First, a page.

47 Leave a comment on paragraph 47 0 According to the 2011 census, as an Indian, I am a member of a very small minority ethnic community in Scotland (approximately 0.6%). As an Indian woman, I have a particular set of experiences and views that helps me to empathise with the girls I met and interviewed. I understand what it is to be the “other”, to feel marginalised and just how difficult it can be to confront ingrained, and sometimes subtle, systems of prejudicial thoughts and behaviour. I am simultaneously an “outsider” and an “insider”, sharing knowledge and experience on this subject equally with the young Gypsy or Traveller women who have agreed to participate in this study. The interviews were semi-structured, but conversational in style. My research position is fluid and shifts with the encounter, the idea, the experiences expressed throughout the research journey.

48 Leave a comment on paragraph 48 0 It is not possible to remain detached from the subject matter of research (Mason, 2002, p. 149). Both researcher and participants contribute to the data. My perspectives, values, privileges, and experiences are part of the multiple realities and perspectives in this study. Borrowing from ethnography, the use of a “field diary”, allowed for personal, candid reflections, which are used to inform the mechanics of my research and its outcomes (Punch, 2012). Calvey (2000) advises that reflexivity works within limits as it “can become self-regarding, pompous indulgence in which more is learned about the fieldworker than the field” (p. 57).

49 Leave a comment on paragraph 49 0 I am keenly aware that it is not possible to remain in full control of the interview process.  Participants may not wish to be collaborative partners in research. They may, as Backs (2007) argues, “undermine playfully the implicit hierarchy between the questioner and respondent” (p.19), or they may choose to fit or modify their responses because they know they are being researched – Hawthorne effect. I am also conscious of the unequal relationship between researcher and participants. I have aimed for a dialogic, reflexive and critical approach, and these form the underlying principles of my research. The dialogic nature of the interviews I conducted includes and amplifies the voices of the participants, whilst highlighting the analytical voice of the researcher (Freire, 1970).

50 Leave a comment on paragraph 50 0 After 17 years of teaching in schools and working as a Head Teacher with children, their families and communities, I began to develop a personal commitment to programmes that emphasised diversity, conflict resolution, and building harmony through education, hence my interest in this project.

51 Leave a comment on paragraph 51 0 2.4 Ethical Considerations

52 Leave a comment on paragraph 52 1 Travellers and those who work with them are a network of close-knit communities. There are a limited number of council, and privately run Traveller sites and it would not be too difficult to identify the girls and their families. For their protection, I do not disclose names, places and schools. The girls were less guarded in their communication with me because of their assured anonymity.  In some cases, family members met with me, gatekeepers shared information in confidence, and this provided additional background knowledge. I have given the girls pseudonyms and as they are all from Scotland, I thought it appropriate to use the names of Scottish islands.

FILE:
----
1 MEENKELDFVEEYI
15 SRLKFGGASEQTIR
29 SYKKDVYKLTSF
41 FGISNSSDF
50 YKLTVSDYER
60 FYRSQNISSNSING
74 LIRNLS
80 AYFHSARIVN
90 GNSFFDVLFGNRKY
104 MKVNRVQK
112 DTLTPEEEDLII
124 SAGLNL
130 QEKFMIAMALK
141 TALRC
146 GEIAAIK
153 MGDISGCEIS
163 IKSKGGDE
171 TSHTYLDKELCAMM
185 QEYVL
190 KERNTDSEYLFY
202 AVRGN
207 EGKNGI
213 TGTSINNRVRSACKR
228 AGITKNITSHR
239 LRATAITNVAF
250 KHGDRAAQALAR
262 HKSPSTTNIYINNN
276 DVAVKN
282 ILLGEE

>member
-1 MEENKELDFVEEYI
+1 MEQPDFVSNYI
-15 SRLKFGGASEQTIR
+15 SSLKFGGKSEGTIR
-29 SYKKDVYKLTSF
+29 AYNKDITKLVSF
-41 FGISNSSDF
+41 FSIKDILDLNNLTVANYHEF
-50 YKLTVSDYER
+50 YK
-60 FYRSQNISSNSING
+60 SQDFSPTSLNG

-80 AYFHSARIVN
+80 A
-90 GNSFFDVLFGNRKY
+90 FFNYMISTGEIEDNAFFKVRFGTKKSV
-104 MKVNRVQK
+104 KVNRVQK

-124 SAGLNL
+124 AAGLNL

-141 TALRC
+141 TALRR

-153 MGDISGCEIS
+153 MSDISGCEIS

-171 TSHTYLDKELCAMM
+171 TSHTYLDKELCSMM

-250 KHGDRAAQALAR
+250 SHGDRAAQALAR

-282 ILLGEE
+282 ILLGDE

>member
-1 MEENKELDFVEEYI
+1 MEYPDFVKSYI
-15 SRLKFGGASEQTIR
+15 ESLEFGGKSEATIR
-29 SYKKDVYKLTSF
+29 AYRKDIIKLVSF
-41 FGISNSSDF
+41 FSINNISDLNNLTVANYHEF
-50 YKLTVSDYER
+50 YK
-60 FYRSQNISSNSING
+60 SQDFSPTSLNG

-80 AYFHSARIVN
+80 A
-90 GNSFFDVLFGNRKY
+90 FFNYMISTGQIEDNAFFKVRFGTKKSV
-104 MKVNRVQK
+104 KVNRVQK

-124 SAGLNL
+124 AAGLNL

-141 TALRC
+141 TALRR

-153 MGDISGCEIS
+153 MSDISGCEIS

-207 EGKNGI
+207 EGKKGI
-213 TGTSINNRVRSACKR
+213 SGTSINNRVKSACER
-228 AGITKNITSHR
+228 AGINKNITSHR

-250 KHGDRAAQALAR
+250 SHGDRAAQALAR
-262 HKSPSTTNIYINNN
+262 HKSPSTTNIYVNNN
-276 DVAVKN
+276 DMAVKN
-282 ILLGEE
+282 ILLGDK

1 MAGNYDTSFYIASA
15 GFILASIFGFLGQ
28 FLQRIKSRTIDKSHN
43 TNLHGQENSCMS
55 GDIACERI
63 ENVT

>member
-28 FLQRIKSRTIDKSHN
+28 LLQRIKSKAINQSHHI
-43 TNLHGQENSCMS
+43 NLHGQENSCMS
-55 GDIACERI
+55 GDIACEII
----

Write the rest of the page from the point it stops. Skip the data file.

53 Leave a comment on paragraph 53 0 3. Discussion

54 Leave a comment on paragraph 54 0 3.1 Skye and Rona – Bigger, Fatter, Gypsier?

55 Leave a comment on paragraph 55 1 Skye is 15 years old and described herself as a Scottish Traveller. She is the youngest in a family of seven children. She lives with her entire family in two permanent trailers on a council-run site. Gypsy/Travellers call caravans, “trailers”. Skye is still at school and enjoys being there. Unlike most of the other research participants, her family have remained in one place. She said that she has had only positive experiences at the nursery, primary and secondary schools she attended. Skye also said that she has ambitions to carry on until she is 18 years old and completes sixth year studies. She is adamant to get a job, have a career and plans to gain the qualifications she needs to do so. She clarified, “Like if you want to get a good job you’ll need your qualifications”. When I first met her she was in an all-black ensemble, with a striking red-tie, her jet-black hair, cut short and swept back with gel. At a quick glance, she could almost have looked masculine, but on closer inspection, she is a beautiful girl, tastefully made up to look like a Goth. Of all the 12 girls I interviewed, Skye was the only one who seemed to consciously make a statement rejecting the overtly feminine image, projected by and expected of Traveller girls. Within a few minutes of meeting her she declared defiantly, “I’m not big, I’m not fat and I’m not Gypsy!” I was not expecting to meet a Traveller Goth and this in itself questioned my own stereotyped ideas of how a Traveller girl should present herself. Skye is a young carer for a close member of her family.